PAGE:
A home is not such if one has no visitors. And we have to confess tha by that time, our 17th or 18th month of travel, we felt heavy the weight of hospitality. We had been welcomed to so many homes, gardens, rooftops or shops, we had shared so many floors, and had been lent so many blankets, that we had an urge to give something back. To host anyone that passed by. We had a house, or something like it and it should be shared with whoever needed shelter. But nobody wrote us requesting a space on our floor. And we kept on washing, cooking, writing, away from the travel and almost from the world till one morning. Loaded with heavy backpacks, standing on the main square and not even looking right or left…there they were. Daniel and Adi had just come down from a swirling sumo trip and had not even landed back on earth when they saw themselves walking out of town to the house of somebody they did not even knew the names of. With a smile, resembling the expression of a hunter that comes home with a rabbit for dinner time, I announced excitedly that our first visitors had arrived. Little did we know they would be our first and our last guests in that house.
We spent a few days with our newly found Israeli friends. Daniel is an artist and we would share ideas and dreams of financing our travels with postcards and crafts. Adi, who had long worked in permaculture, would tell us about gardens and farms. And the little room got lit up around simple meals and spiced tea. The neighbours dancing to their music, while we chatted till late at night. They stayed for a few days, and then went trekking to the jungle, promising to pass by on the way back. We stayed at home. Our travel budget by that time was as thin as a betel nut palm tree, and we had to write articles, send postcards and sit down to write a little book, while waiting for a couple of bank transfers from earlier jobs to arrive. We had a bunch of Euros and dollars “just in case”, but unluckily they could not be exchanged anywhere in town.
In the meantime, a new happy surprise had come by email. Kinga and Alberto, who we had met in China a year back, were considering a visit to the North East. We could host them and, if the transactions reached on time, join them to hike around, maybe get to finally visit the jungles we had come for. But our travel was any constrained to the area by the minimal finances, and we could not go too far from home, nor travel for too long. Rather than disappointing them, the situation apparently helped making up their minds, catch one more long train across Assam, a bus and a jeep, and come to our rescue with money to exchange ours and all the good energy they could gather after three sleep-less nights.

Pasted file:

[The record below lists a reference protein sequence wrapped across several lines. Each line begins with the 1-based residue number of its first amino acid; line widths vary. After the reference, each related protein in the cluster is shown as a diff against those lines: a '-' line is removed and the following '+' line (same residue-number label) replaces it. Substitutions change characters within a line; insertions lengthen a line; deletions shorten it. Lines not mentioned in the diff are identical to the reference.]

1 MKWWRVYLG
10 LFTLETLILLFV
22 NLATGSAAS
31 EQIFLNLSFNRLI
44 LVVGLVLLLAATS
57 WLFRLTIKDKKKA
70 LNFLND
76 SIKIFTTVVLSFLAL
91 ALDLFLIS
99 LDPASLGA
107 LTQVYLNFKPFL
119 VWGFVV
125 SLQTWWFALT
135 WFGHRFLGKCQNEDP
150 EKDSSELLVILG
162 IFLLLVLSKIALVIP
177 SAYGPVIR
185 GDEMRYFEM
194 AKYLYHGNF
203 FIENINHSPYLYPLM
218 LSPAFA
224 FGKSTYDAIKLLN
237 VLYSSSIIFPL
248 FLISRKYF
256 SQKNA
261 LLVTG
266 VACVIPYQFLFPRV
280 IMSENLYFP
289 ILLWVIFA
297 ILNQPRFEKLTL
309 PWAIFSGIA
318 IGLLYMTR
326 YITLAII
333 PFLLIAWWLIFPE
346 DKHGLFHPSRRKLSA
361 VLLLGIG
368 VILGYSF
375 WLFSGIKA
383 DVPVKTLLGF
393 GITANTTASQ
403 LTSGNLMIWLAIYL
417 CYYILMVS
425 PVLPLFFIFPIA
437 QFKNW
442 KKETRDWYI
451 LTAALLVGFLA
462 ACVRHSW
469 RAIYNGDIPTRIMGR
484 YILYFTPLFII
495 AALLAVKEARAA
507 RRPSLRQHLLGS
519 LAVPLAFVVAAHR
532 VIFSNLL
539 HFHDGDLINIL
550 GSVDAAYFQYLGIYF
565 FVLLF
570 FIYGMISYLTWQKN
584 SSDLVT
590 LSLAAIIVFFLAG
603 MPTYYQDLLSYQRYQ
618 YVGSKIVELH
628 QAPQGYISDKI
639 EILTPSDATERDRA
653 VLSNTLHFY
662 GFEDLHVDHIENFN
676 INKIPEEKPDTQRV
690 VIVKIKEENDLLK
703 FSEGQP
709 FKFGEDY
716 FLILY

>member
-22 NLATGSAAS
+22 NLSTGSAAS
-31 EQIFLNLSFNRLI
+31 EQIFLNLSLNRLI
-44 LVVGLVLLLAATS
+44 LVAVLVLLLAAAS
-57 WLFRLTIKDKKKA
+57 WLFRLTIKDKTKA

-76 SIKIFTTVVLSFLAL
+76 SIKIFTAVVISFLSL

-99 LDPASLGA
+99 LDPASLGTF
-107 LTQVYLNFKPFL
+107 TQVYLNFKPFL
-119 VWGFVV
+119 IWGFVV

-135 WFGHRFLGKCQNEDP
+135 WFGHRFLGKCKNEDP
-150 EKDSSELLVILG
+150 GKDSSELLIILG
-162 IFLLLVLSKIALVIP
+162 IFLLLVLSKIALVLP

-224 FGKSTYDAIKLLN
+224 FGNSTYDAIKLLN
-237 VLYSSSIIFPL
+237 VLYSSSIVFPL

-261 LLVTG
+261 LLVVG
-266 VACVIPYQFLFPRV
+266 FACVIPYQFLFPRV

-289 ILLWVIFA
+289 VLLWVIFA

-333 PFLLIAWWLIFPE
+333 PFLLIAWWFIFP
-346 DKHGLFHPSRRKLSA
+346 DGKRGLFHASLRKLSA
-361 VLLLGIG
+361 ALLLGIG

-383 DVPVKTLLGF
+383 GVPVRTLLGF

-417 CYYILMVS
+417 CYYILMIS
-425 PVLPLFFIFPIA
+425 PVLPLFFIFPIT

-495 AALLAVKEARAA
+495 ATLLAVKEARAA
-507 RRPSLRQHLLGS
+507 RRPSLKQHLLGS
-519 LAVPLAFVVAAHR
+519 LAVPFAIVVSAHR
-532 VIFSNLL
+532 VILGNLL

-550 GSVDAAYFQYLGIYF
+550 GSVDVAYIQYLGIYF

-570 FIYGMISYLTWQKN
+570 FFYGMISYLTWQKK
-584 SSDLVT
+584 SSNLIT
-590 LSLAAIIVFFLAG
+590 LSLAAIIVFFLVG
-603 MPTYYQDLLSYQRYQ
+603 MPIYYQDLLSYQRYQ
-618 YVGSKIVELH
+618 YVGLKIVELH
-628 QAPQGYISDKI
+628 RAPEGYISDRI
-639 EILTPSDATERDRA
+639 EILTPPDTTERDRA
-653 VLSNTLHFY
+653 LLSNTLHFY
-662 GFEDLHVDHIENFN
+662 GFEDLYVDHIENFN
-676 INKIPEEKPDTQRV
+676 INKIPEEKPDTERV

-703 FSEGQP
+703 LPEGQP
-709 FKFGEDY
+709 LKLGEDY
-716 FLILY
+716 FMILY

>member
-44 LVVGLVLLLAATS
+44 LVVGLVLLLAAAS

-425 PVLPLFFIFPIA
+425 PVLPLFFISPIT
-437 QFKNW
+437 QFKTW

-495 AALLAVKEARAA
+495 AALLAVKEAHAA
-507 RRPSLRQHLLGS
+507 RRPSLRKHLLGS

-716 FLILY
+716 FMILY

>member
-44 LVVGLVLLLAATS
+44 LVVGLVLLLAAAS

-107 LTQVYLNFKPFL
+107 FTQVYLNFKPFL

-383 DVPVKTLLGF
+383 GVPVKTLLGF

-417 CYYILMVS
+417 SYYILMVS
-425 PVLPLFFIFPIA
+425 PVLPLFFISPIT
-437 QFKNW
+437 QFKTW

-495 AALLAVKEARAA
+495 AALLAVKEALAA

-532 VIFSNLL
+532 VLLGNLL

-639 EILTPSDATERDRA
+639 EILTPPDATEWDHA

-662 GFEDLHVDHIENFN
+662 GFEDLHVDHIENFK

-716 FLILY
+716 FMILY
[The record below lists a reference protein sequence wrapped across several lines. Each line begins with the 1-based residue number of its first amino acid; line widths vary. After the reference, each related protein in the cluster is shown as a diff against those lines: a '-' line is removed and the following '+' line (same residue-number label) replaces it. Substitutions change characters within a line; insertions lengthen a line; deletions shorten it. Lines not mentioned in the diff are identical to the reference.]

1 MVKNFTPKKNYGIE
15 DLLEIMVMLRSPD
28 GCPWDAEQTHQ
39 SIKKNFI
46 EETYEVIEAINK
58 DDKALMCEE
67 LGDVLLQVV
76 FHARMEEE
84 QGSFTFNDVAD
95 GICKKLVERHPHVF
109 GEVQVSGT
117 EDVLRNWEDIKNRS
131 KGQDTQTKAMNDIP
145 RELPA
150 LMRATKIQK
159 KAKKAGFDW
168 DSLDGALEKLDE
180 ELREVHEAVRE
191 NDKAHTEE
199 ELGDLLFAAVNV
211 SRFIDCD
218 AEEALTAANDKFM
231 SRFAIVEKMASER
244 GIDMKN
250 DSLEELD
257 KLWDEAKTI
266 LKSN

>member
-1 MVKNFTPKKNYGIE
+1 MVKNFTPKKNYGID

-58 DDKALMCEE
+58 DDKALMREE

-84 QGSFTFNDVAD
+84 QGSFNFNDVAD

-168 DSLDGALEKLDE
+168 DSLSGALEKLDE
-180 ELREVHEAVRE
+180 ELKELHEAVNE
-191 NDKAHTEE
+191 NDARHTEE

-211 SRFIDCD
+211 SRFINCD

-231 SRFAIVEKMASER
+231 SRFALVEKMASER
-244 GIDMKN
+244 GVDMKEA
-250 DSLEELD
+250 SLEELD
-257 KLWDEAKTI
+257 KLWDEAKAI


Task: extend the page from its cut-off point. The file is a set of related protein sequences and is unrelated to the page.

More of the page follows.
A twist of affairs
But no story is complete without a villain, the character that turns wheels or sets the game in motion with a single twist of fingers. We were still to meet the real version of a shadowy man we had long heard of: the brother. “The brother of the lady wants to talk to you” – had said the neighbour one day, while Boris was washing dishes with Daniel. “My brother wants to talk to you”, had said the lady. “The brother is coming soon from Bangalore” “The brother speaks good English” “The brother said you are leaving next week” The brother this, the brother that, his visit was announced, and an air of threat filled the place. Older brothers play an important role in khasi family life. They are the administrator’s of the sister’s property and key decision makers in the family. We did not know any of that and nobody would explain the nature of the brother’s visit, but it did not look like he was going to take us out for dinner.
One morning, right on the day when Kinga and Alberto were meant to arrive, the brother finally came all the way from Bangalore with a serious grin under a thick moustache. He was the owner of the only guesthouse in upper Sohra, and did not approve of anybody staying with us. “Tourists are meant to stay in hotels, not homes”. His sister had been foolish renting us a room at all, and not only we could not have visitors, but he wanted the room back to use it as a kitchen for his mum and would like us to vacate the property earlier than agreed. We complained first reasonably, then seriously, and finally angrily. Very angrily. If anybody has ever argued with me, he or she will know that I totally lose my mind when dealing with unfairness. And the standpoint of the brother not only felt unreasonable and stupid, but right at that moment, from our perspective, utterly unfair. We could barely think of ourselves as tourists, we really wanted a home to rest, and we had worked so hard to make it look nice… There was no meeting point, no room for understanding. We argued that we had an agreement, that just two more friends were coming and that one does not send guests to hotels, would he kick his visitors out of his home? “This is not your home, Missis, it is mine”.
Right at the time when our friends reached the house we found ourselves un-hanging the curtains, rolling the plastic carpet, filling our camping pots with cups and plates, breaking down our little den in the automatic sort of rhythm with which one packs when it’s time to start once again. We ate together the last portion of pumpkin soup, finished packing and walked away. On our way out of Sohra we crossed paths with a familiar face. “Where are you going?” We explained the drama of the day. “I told you, Meghalaya is not your place, move towards Sikkim and escape from the rain”. It was the guy from the family restaurant in Shillong, and we remembered his words, but there was still one place we wanted to see before heading west…